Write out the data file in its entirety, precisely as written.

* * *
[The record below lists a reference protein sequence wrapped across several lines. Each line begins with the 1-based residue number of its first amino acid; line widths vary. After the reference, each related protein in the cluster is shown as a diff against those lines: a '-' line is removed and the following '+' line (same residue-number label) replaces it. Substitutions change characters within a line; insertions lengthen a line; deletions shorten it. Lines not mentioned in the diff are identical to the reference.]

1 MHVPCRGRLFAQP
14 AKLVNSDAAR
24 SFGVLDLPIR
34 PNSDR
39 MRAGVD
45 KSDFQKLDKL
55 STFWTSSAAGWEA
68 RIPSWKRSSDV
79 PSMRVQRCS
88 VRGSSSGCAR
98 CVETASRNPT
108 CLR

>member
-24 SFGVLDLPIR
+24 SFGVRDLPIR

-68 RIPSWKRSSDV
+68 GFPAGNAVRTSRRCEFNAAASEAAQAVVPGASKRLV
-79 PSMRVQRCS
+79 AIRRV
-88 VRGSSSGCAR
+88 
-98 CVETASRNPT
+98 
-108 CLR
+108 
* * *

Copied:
[The record below lists a reference protein sequence wrapped across several lines. Each line begins with the 1-based residue number of its first amino acid; line widths vary. After the reference, each related protein in the cluster is shown as a diff against those lines: a '-' line is removed and the following '+' line (same residue-number label) replaces it. Substitutions change characters within a line; insertions lengthen a line; deletions shorten it. Lines not mentioned in the diff are identical to the reference.]

1 MHVPCRGRLFAQP
14 AKLVNSDAAR
24 SFGVLDLPIR
34 PNSDR
39 MRAGVD
45 KSDFQKLDKL
55 STFWTSSAAGWEA
68 RIPSWKRSSDV
79 PSMRVQRCS
88 VRGSSSGCAR
98 CVETASRNPT
108 CLR

>member
-24 SFGVLDLPIR
+24 SFGVRDLPIR

-68 RIPSWKRSSDV
+68 GFPAGNAVRTSRRCEFNAAASEAAQAVVPGASKRLV
-79 PSMRVQRCS
+79 AIRRV
-88 VRGSSSGCAR
+88 
-98 CVETASRNPT
+98 
-108 CLR
+108 